Rainbow Of Light is helping to celebrate UNESCO’S International Year Of Light 2015.
It was the passion, the hope and the joy of discovery I encountered at the International astronomy and arts event STARMUS, in 2014 that inspired me to write Rainbow of Light.
Although not an astronomer or scientist myself, I had travelled to Tenerife as a delegate when I heard about this fabulous mix of science and music. I had listened intently with wonder and excitement to the talks delivered by the founders, Professor Garik Israelean and Dr May, guest speakers Professor Stephen Hawking, Richard Dawkins and many other eminent scientists, with astronauts Alexi Leonov and Charlie Duke. My mind was blown away and my life changed forever.
My hastily scribbled notes flew back with me to the UK. I wanted to capture my experience in song and hold onto the powerful memories to share with others in a simple way. My head had been buzzing with the possibilities we humans face…So many things we have yet to discover. So many theories and so little proven fact. The key words I had written down expressed the message I was hearing from the platform. How did the Universe begin? Where are we going? Is there life on other planets? Could life exist there?
I wrote the lyrics very soon after, in a couple of hours. There were so many words I had to leave out to create a clear, concise message and once I was happy with them, I sat down with my guitar.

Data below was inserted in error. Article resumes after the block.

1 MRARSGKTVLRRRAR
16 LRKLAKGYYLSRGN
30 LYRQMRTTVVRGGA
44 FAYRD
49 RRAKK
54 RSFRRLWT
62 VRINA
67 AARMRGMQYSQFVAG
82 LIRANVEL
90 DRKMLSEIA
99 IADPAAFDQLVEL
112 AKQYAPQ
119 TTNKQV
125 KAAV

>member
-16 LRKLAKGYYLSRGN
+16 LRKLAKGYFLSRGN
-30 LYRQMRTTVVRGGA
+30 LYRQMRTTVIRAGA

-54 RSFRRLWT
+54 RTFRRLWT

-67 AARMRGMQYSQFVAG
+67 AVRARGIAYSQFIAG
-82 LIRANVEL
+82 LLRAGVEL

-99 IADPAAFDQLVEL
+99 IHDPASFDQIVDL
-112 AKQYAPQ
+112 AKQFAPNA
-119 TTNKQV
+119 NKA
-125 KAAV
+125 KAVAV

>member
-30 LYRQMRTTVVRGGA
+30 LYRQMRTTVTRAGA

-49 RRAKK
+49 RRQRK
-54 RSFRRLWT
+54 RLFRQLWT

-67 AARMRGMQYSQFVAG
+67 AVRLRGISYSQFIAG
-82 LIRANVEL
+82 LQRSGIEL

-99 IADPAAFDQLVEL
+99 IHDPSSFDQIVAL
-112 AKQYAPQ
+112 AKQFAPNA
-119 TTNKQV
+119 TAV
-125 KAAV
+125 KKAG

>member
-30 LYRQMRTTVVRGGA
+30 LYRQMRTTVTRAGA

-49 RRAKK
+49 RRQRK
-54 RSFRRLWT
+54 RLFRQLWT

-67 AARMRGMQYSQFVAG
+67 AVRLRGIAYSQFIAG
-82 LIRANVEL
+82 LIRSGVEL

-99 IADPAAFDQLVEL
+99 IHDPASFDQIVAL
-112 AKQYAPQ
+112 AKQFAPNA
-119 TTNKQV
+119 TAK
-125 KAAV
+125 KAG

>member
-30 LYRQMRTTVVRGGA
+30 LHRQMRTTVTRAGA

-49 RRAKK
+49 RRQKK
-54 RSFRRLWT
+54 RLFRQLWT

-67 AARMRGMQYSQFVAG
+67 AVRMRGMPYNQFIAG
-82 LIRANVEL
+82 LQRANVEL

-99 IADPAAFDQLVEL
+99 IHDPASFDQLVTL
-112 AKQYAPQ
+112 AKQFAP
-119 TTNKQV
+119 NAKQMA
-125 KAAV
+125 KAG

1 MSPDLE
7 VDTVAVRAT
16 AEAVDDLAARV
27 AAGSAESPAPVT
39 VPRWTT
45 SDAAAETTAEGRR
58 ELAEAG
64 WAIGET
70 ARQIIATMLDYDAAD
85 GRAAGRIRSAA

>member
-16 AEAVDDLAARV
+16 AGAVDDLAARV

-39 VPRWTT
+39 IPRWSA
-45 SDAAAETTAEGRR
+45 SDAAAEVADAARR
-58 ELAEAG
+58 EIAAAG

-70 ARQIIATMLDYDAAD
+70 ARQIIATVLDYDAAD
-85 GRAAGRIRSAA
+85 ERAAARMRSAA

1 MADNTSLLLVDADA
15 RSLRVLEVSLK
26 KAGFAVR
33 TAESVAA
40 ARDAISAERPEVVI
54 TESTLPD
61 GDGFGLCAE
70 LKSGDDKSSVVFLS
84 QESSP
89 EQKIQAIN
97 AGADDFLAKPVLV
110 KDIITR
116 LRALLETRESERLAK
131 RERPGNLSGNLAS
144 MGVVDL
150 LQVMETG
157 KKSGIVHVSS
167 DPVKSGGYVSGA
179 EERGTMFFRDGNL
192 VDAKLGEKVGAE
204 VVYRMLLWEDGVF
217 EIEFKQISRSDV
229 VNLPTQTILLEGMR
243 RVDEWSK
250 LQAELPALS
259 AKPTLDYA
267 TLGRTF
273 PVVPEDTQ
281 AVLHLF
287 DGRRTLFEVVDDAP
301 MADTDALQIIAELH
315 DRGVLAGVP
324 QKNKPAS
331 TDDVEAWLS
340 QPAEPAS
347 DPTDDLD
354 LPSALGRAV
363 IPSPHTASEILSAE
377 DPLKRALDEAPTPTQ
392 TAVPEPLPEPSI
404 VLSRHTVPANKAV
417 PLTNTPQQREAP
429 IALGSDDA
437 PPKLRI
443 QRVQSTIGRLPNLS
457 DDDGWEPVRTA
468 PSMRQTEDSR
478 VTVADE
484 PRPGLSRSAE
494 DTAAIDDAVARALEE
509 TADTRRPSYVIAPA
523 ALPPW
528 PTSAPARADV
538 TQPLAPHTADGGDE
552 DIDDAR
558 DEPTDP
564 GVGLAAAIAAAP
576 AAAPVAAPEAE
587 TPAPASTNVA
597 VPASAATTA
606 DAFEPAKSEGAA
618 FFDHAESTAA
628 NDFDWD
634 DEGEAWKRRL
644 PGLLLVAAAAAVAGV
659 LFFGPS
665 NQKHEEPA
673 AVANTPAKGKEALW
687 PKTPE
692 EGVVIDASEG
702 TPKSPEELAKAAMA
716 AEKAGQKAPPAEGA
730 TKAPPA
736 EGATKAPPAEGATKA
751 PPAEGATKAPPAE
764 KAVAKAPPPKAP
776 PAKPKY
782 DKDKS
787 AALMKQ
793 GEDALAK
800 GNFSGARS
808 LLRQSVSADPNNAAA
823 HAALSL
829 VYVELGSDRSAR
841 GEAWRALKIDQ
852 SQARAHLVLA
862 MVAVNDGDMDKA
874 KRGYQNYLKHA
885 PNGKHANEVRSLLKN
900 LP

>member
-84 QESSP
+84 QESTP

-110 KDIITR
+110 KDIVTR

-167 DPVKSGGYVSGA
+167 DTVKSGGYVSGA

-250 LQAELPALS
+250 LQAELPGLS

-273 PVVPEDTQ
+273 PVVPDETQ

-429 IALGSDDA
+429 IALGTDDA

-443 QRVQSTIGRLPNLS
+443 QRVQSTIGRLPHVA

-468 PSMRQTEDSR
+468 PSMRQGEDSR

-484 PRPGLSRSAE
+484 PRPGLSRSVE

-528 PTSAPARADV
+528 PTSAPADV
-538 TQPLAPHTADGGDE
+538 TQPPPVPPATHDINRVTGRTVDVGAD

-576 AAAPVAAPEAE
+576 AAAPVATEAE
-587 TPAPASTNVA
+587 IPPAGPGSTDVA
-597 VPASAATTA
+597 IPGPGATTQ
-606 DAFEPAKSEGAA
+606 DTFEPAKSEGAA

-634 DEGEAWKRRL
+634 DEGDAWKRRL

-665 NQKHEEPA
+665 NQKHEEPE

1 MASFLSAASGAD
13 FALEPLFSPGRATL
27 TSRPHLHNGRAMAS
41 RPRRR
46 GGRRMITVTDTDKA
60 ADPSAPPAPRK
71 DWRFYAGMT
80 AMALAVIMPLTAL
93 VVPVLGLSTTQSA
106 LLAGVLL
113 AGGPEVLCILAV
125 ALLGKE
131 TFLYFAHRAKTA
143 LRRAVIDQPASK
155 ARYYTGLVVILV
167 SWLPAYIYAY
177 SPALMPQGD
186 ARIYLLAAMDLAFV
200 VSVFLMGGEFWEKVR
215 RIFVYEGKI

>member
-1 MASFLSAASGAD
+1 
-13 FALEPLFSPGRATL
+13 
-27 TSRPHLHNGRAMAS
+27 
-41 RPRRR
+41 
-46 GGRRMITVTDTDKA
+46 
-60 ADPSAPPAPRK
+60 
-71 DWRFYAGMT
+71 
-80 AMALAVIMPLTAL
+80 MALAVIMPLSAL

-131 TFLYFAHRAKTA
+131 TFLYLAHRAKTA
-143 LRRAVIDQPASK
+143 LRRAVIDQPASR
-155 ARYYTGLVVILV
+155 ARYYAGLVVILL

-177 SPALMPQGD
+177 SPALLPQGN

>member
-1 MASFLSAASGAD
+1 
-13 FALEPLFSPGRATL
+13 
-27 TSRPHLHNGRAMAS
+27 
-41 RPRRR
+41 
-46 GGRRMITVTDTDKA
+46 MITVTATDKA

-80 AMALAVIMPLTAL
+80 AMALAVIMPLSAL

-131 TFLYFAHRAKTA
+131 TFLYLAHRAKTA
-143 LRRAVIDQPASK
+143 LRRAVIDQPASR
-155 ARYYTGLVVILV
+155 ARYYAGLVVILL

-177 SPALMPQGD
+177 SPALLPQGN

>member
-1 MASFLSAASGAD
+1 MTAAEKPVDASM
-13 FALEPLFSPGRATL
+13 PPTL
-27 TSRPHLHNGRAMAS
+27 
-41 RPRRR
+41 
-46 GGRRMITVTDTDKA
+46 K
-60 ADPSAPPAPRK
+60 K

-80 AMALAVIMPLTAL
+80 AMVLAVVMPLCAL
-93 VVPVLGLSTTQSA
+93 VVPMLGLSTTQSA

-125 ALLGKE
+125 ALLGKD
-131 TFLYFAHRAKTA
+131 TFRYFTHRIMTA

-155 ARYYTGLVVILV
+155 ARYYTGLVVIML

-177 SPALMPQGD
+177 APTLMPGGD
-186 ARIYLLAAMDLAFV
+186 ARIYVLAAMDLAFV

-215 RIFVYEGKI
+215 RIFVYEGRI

The melody came to me quickly – it had to contain an element of the mystery I felt. The music flowed into place as I structured it to fit the lyrics, making small amendments where needed. For the chorus, I needed something uplifting to represent hope for the future of mankind and to achieve this I focused on the main theme of the song and presented the chord structure in a different way – the first line being a whole tone up to bring the refrain to the crescendo for the ‘anthem’ effect at the end.
Finding International soprano Katerina Mina was I feel, a twist of fate. We had met on the hotel beach at Starmus, where she was performing at the closing ceremony. When we met up in London a few weeks later, Katerina heard the rough recording I had made on my garageband software with acoustic guitar and loved it enough to want to record it.
The arrangement had to be simple as we felt it important that the words needed to be heard clearly. We did a budget recording of Katerina’s voice (with a key change to E) and my acoustic guitar to accompany. That worked well enough to receive very encouraging feedback from music professionals, friends and family and an interest (and eventual commitment) from UNESCO’S International Year Of Light committee.
I added extra guitar, flute, cello and subtle violin to give the final production more light, shade and build. We had to think about how we would perform the song live and the piece can now work as a three, four or five part ensemble or it can be equally effective with solo acoustic guitar.